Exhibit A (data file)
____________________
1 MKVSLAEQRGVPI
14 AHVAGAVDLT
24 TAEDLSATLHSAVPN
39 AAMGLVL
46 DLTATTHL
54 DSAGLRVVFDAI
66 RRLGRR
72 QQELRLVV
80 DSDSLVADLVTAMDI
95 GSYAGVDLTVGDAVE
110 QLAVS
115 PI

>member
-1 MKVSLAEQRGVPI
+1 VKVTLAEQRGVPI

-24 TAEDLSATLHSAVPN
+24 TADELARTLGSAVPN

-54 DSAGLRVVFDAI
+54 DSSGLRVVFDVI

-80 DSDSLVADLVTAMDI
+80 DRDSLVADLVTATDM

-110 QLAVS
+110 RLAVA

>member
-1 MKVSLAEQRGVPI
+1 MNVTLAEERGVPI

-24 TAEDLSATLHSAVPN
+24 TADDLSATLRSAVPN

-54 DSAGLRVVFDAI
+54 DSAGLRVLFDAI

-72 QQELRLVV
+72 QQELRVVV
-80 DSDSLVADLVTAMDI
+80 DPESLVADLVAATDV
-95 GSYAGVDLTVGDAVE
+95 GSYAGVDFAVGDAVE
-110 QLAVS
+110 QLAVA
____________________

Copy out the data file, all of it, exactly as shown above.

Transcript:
1 MKVSLAEQRGVPI
14 AHVAGAVDLT
24 TAEDLSATLHSAVPN
39 AAMGLVL
46 DLTATTHL
54 DSAGLRVVFDAI
66 RRLGRR
72 QQELRLVV
80 DSDSLVADLVTAMDI
95 GSYAGVDLTVGDAVE
110 QLAVS
115 PI

>member
-1 MKVSLAEQRGVPI
+1 VKVTLAEQRGVPI

-24 TAEDLSATLHSAVPN
+24 TADELARTLGSAVPN

-54 DSAGLRVVFDAI
+54 DSSGLRVVFDVI

-80 DSDSLVADLVTAMDI
+80 DRDSLVADLVTATDM

-110 QLAVS
+110 RLAVA

>member
-1 MKVSLAEQRGVPI
+1 MNVTLAEERGVPI

-24 TAEDLSATLHSAVPN
+24 TADDLSATLRSAVPN

-54 DSAGLRVVFDAI
+54 DSAGLRVLFDAI

-72 QQELRLVV
+72 QQELRVVV
-80 DSDSLVADLVTAMDI
+80 DPESLVADLVAATDV
-95 GSYAGVDLTVGDAVE
+95 GSYAGVDFAVGDAVE
-110 QLAVS
+110 QLAVA